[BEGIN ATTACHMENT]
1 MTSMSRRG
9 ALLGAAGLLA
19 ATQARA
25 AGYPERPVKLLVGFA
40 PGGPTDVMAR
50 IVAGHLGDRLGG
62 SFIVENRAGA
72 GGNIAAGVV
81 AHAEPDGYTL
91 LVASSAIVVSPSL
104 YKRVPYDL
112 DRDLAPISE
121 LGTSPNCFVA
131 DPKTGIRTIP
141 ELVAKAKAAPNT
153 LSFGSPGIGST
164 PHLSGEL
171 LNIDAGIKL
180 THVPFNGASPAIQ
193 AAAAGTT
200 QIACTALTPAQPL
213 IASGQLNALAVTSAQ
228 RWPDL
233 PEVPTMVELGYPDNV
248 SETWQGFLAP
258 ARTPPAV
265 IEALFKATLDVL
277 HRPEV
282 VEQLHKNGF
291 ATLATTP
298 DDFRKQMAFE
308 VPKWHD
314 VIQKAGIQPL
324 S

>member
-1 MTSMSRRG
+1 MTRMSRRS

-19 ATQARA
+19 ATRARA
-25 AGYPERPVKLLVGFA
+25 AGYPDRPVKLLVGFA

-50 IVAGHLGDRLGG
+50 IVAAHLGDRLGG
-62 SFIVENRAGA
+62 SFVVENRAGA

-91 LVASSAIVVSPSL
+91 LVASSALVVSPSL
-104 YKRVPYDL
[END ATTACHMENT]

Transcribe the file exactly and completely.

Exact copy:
1 MTSMSRRG
9 ALLGAAGLLA
19 ATQARA
25 AGYPERPVKLLVGFA
40 PGGPTDVMAR
50 IVAGHLGDRLGG
62 SFIVENRAGA
72 GGNIAAGVV
81 AHAEPDGYTL
91 LVASSAIVVSPSL
104 YKRVPYDL
112 DRDLAPISE
121 LGTSPNCFVA
131 DPKTGIRTIP
141 ELVAKAKAAPNT
153 LSFGSPGIGST
164 PHLSGEL
171 LNIDAGIKL
180 THVPFNGASPAIQ
193 AAAAGTT
200 QIACTALTPAQPL
213 IASGQLNALAVTSAQ
228 RWPDL
233 PEVPTMVELGYPDNV
248 SETWQGFLAP
258 ARTPPAV
265 IEALFKATLDVL
277 HRPEV
282 VEQLHKNGF
291 ATLATTP
298 DDFRKQMAFE
308 VPKWHD
314 VIQKAGIQPL
324 S

>member
-1 MTSMSRRG
+1 MTRMSRRS

-19 ATQARA
+19 ATRARA
-25 AGYPERPVKLLVGFA
+25 AGYPDRPVKLLVGFA

-50 IVAGHLGDRLGG
+50 IVAAHLGDRLGG
-62 SFIVENRAGA
+62 SFVVENRAGA

-91 LVASSAIVVSPSL
+91 LVASSALVVSPSL
-104 YKRVPYDL